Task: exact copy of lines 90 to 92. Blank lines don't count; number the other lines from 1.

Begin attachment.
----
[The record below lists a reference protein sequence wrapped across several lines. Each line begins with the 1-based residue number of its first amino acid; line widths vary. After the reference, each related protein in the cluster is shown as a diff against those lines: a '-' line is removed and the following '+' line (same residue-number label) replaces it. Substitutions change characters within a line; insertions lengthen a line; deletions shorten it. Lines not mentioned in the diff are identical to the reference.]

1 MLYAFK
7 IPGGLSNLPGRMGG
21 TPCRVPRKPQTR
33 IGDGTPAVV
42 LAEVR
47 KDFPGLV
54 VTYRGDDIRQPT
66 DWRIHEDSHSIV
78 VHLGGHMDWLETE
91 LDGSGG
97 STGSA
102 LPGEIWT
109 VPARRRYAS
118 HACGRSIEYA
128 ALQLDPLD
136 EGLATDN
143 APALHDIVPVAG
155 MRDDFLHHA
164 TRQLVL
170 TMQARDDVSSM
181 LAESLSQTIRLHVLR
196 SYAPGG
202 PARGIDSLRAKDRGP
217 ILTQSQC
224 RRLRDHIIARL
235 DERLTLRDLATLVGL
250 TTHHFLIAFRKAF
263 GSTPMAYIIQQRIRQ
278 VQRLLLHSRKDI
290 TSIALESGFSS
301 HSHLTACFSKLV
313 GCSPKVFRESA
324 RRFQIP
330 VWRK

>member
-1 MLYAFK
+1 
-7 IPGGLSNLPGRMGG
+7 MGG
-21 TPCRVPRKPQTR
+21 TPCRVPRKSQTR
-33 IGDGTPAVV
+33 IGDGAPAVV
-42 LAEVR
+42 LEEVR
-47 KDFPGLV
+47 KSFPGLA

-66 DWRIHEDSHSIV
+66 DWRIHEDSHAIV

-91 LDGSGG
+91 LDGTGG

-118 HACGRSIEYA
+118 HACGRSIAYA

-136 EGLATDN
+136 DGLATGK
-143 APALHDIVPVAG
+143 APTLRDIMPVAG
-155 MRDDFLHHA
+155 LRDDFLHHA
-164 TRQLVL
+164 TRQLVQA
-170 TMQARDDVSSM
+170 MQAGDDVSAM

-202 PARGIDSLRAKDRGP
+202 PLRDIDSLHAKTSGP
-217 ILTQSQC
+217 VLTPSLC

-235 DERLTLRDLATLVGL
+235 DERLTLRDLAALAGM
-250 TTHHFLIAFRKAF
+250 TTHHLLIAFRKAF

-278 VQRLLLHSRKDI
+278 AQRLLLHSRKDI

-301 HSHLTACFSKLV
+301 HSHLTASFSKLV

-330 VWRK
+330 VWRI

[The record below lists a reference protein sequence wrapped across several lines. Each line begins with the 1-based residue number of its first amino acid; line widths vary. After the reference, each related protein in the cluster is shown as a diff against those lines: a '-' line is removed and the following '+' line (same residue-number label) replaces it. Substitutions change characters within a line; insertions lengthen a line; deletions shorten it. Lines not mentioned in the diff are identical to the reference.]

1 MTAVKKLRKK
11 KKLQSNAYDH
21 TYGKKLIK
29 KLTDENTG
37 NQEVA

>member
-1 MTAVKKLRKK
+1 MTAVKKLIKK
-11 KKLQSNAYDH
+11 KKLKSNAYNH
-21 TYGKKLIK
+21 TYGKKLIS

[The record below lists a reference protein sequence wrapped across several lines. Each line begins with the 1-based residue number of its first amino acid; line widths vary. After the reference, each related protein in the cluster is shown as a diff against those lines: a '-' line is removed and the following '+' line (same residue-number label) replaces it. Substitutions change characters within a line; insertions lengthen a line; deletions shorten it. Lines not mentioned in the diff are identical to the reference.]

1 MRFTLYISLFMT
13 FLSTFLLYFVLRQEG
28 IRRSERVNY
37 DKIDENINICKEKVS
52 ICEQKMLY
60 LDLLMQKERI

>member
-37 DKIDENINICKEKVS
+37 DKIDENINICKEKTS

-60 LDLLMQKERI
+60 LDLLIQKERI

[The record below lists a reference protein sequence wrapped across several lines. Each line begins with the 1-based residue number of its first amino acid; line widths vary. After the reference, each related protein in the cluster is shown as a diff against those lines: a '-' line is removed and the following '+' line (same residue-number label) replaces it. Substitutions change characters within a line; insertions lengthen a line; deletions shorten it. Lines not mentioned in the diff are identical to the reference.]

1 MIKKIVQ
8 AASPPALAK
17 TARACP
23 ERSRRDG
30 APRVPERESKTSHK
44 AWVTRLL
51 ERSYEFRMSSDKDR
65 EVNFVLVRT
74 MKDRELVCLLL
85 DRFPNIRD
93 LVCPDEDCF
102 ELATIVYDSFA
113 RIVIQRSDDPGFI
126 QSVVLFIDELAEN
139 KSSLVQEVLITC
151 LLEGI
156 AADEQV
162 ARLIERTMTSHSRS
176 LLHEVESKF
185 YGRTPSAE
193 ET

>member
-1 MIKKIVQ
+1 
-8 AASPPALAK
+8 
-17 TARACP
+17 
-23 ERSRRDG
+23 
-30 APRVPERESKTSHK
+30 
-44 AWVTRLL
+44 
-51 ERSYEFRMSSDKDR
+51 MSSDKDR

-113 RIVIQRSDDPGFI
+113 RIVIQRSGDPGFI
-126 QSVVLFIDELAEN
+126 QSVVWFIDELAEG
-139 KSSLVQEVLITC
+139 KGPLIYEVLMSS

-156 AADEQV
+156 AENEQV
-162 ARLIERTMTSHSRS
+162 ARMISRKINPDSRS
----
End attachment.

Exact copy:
-21 TYGKKLIK
+21 TYGKKLIS

[The record below lists a reference protein sequence wrapped across several lines. Each line begins with the 1-based residue number of its first amino acid; line widths vary. After the reference, each related protein in the cluster is shown as a diff against those lines: a '-' line is removed and the following '+' line (same residue-number label) replaces it. Substitutions change characters within a line; insertions lengthen a line; deletions shorten it. Lines not mentioned in the diff are identical to the reference.]